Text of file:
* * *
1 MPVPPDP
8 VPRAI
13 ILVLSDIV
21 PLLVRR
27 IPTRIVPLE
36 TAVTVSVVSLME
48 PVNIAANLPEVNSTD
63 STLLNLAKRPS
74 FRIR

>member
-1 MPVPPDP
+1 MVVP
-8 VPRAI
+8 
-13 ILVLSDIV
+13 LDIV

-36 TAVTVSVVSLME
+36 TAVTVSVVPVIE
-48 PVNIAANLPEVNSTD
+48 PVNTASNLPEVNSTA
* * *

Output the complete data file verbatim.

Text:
1 MPVPPDP
8 VPRAI
13 ILVLSDIV
21 PLLVRR
27 IPTRIVPLE
36 TAVTVSVVSLME
48 PVNIAANLPEVNSTD
63 STLLNLAKRPS
74 FRIR

>member
-1 MPVPPDP
+1 MVVP
-8 VPRAI
+8 
-13 ILVLSDIV
+13 LDIV

-36 TAVTVSVVSLME
+36 TAVTVSVVPVIE
-48 PVNIAANLPEVNSTD
+48 PVNTASNLPEVNSTA